Why would a designer need to consider alternate methods that might apply in producing an ASME compliant pressure vessel design? What are the options available, where do I find them and when do they apply? These are just some of the questions that I aim to address in this post.
Before I reveal when and where to use a specific method, perhaps I should first offer a couple of example methods:
- The Design by Rule (DBR) approach is your typical design methodology, which can be found in the ASME Boiler and Pressure Vessel codebooks in Section VIII, Part 4 for Division 2, and various Pressure Vessel References.
- The Design by Analysis (DBA) method, typically involves Finite Element Analysis (FEA) that requires a special understanding of the physics and methods of analysis proposal. Part 5 of Section VIII Division 2 of the ASME BPVC books provides extensive requirements for applying DBA.
Why would a designer need to consider both in a pressure vessel design?
Well, there are multiple reasons. In many cases, the DBR method’s scope is too restrictive for an aspect of the vessel design that still needs to be considered. In other cases, it may be to supplement the DBR method to check things like cycle life and secondary stresses that may not be considered in the root method.
In this scenario, a designer’s life is going to be made easier, if given access to tools that take advantage of both methods and can complement one another to produce a better result with less effort for the designer.
With 30+ years of software evolution in the field of Pressure Vessel Design and Prototyping, offering the assurance of DBR methods kept updated to the latest ASME Section VIII code, the team at CEI have continued to search for ways to deliver greater value to its loyal customer base.
A high-value way to achieve this aim is to establish quality integrations1 between CEI’s DesignCalcs system, and 3rd party developed PVPT design suite of products, such as NozzlePRO from Paulin Research Group for Finite Element Analysis, which extend the quality of the Vessel Designs produced and allow a designer to exploit both DBR and DBA methods.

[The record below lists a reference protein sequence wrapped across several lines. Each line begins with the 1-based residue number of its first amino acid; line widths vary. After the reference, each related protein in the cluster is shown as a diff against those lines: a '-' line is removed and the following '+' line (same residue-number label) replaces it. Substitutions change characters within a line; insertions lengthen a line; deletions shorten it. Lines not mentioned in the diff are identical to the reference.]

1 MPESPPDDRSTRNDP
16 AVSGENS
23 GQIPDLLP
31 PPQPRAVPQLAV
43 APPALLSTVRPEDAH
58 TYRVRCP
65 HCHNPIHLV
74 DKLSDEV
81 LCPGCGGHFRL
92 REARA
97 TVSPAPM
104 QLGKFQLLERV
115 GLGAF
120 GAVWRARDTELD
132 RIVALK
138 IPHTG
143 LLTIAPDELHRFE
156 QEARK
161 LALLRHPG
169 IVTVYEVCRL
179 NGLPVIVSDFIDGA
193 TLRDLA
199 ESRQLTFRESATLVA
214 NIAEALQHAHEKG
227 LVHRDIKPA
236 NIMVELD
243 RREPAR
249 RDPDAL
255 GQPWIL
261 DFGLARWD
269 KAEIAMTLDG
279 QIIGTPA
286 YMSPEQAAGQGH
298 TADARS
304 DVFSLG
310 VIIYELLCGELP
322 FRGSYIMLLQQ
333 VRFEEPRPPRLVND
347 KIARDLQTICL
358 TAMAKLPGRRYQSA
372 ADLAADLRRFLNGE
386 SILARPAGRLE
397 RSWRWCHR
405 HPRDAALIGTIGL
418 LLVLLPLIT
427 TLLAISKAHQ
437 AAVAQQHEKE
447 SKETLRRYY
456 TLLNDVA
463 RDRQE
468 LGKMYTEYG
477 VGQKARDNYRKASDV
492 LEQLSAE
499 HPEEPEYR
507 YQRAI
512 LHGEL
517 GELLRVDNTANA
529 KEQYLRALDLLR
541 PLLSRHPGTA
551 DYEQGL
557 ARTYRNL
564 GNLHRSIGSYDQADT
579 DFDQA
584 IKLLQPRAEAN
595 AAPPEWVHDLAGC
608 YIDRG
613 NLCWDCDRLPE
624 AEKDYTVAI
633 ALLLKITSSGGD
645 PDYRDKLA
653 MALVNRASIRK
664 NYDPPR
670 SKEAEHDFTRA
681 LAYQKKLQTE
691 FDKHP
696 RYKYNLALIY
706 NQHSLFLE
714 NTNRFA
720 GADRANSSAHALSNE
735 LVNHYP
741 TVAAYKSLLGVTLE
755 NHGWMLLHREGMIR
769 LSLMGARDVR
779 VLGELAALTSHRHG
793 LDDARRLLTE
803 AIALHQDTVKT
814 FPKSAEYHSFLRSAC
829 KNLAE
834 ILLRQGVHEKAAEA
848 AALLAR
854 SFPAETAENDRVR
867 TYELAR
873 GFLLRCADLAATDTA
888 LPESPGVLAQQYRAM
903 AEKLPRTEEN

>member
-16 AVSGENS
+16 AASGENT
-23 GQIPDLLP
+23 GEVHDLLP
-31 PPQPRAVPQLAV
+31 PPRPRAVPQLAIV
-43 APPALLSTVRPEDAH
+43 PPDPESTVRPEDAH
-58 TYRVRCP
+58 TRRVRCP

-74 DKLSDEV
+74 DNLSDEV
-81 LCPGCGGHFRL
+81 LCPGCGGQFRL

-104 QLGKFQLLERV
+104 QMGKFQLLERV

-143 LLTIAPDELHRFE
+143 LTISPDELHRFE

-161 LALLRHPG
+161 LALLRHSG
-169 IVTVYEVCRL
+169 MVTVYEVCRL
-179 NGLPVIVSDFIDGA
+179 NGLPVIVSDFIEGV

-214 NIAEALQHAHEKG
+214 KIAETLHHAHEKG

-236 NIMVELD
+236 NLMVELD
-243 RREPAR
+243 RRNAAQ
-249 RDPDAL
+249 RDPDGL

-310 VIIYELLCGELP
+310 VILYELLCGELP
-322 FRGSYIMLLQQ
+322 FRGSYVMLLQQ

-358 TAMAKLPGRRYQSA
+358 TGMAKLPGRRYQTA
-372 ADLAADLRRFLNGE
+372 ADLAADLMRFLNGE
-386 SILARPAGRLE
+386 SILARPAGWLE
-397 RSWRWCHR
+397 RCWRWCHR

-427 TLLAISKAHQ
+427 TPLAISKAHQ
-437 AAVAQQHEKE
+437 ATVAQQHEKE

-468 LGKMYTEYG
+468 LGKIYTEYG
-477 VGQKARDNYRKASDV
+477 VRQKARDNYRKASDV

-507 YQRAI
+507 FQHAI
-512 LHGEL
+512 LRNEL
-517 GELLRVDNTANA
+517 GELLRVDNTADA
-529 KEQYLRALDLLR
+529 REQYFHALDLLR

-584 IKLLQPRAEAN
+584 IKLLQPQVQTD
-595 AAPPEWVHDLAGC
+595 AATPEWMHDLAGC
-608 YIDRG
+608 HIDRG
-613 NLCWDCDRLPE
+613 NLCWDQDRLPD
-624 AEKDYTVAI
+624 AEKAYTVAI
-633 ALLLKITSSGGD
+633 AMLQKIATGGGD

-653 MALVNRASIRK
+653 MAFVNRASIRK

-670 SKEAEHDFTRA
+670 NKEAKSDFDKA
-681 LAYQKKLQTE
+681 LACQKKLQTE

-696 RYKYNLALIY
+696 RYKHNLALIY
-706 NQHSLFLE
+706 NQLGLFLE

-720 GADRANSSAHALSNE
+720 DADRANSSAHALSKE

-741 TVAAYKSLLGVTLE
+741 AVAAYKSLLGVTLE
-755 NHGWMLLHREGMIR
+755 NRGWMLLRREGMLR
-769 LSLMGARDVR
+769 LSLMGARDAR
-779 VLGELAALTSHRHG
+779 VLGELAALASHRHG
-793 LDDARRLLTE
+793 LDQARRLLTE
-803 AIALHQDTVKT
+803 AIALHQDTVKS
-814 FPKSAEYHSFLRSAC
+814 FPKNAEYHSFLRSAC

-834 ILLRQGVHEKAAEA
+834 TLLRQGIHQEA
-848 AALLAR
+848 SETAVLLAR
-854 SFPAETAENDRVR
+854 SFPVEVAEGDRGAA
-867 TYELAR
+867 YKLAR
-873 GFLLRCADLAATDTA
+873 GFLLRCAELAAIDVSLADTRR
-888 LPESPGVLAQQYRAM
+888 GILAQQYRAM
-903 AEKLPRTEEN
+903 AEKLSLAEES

CEI has, in this initial integration, released a limited set of features to use NozzlePRO, along with our other PVPT design suite of products, with nozzles that clients have already designed. If you are a current customer of PRG and use NozzlePRO, you can immediately analyze any nozzle designed in DesignCalcs with a shell host, simply by hitting the drop-down menu option during a user session to run the NozzlePRO export.
Here are the steps on how to do this:
- Set your NozzlePRO path:
- Go into a Nozzle design with a shell host and press the NozzlePRO button:
- Wait for NozzlePRO to do its magic:
- Review your output in the browser:
Note¹ “System integration is defined in information technology as the process of linking together different computing systems and software applications physically or functionally, to act as a coordinated whole.” Definition from Wikipedia
The key benefits of using DesignCalcs integration and NozzlePRO include:
- Seamlessly add checks for secondary stresses not natively considered in nozzle reinforcement methods.
- No fatigue? What about the basic cycle per day check for twenty years? It’s automatic.
- Already a common customer? No longer worry about making the mistake of forgetting to corrode your dimensions in NozzlePRO or accidentally picking a different pipe spec.
DesignCalcs provides a rich array of capabilities to the user, with an embedded library of industry data and proven methodologies that make ASME BPVC Section VIII pressure vessel design compliance easier than ever before! Now with the release of the NozzlePRO integration, a user can perform FEA directly on the same design session data.
As well, if you would like to learn more about how to increase welding process efficiency watch our latest webinar that industry expert Antonio Howard presented!